Taxing the Rich for the benefit of the Poor

The proposed Robin Hood Tax (more formally known as a financial transaction tax) is a tiny tax on transactions by investment banks and hedge funds that if implemented would raise billions to tackle poverty and climate change, in Australia and overseas.

The tax would not be taken on everyday banking transactions conducted by individuals. It’s a tax on banks – not you or I – and it targets international bank transactions like the high-frequency, speculative trading which caused the most recent financial crisis.

The Robin Hood Tax aims to raise money to increase public services such as health and education, address global poverty and aid efforts to address climate change.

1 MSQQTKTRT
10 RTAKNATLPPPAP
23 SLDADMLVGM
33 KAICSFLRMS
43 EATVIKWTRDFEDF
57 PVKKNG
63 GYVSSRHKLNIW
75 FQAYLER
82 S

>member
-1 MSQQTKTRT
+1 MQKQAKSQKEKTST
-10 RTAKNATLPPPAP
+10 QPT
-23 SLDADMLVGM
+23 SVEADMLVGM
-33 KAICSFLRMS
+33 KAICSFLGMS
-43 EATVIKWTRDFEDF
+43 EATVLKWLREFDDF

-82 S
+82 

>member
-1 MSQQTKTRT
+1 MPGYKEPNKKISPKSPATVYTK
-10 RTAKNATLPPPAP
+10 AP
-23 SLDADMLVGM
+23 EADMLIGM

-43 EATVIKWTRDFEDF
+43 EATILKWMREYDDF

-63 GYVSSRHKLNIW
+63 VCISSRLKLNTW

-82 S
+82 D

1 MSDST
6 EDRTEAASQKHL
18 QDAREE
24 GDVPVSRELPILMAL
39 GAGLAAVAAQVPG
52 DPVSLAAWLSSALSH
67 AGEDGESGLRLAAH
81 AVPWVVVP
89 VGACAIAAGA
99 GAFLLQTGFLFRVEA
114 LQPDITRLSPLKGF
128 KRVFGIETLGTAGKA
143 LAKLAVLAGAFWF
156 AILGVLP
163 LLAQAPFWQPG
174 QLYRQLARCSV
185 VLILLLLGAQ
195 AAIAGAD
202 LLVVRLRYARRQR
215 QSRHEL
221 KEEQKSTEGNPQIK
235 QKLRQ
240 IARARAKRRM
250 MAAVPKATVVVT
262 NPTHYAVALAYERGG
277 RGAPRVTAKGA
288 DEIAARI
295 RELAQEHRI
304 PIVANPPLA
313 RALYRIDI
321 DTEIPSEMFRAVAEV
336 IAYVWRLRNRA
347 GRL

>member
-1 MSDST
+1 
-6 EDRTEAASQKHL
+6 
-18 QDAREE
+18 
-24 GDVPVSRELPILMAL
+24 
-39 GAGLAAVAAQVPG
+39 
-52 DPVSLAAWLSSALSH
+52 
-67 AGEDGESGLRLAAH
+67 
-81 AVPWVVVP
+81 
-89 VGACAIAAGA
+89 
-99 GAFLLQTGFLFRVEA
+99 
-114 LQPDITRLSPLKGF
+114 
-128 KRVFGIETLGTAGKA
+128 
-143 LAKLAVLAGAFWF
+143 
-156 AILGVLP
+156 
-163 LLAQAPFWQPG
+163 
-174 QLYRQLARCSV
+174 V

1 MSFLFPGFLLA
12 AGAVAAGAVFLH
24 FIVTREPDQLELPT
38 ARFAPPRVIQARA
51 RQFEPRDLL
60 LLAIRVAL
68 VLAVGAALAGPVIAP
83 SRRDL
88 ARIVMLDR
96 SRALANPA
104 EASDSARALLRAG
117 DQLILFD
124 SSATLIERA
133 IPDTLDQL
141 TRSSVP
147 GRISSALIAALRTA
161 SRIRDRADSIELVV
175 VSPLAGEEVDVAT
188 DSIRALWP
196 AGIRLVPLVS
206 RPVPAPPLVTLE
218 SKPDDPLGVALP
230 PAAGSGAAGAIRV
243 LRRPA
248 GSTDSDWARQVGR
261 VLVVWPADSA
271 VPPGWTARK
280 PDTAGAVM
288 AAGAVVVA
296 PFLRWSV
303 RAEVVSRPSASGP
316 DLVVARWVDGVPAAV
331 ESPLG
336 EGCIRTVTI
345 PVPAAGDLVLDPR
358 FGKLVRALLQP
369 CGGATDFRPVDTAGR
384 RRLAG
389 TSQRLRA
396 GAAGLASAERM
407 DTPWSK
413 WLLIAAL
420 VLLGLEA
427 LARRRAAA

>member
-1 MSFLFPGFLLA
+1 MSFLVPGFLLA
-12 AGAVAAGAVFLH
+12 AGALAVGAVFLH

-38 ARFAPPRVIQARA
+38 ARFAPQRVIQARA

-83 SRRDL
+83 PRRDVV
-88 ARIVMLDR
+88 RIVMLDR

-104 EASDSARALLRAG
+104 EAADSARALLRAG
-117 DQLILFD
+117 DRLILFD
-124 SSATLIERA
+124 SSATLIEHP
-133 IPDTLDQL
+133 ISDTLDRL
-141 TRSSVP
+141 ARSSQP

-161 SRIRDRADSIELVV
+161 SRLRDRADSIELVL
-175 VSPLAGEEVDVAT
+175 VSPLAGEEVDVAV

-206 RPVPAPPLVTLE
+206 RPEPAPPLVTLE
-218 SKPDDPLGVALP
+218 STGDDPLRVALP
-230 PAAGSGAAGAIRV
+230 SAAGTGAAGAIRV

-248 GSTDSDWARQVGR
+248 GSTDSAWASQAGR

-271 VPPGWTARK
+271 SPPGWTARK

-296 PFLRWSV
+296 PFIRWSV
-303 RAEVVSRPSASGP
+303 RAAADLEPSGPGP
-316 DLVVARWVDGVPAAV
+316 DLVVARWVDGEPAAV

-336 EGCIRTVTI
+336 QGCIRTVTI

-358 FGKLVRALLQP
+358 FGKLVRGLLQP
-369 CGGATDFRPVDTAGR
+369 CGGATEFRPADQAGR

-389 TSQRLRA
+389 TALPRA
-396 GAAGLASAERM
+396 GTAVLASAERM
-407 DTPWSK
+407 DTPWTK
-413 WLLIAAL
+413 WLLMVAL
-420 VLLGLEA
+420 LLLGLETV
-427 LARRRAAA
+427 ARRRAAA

The tax can start as low as 0.005% and average 0.05% on a transaction. Given the hundreds of billions of dollars thrown around in speculative transactions on global markets, the tax could raise billions of dollars each year.

Organisations and leaders across the world have spoken in support of the tax including French President Nicolas Sarkozy, German Chancellor Angela Merkel, Former British Prime Minister Gordon Brown and Foreign Minister Katsuya Okada. The Australian Government is yet to announce their support.

Robin Hood Global Day of Action is coming up on 22June. Show your support for the tax by following our actions.


For more information see the Robin Hood Tax website at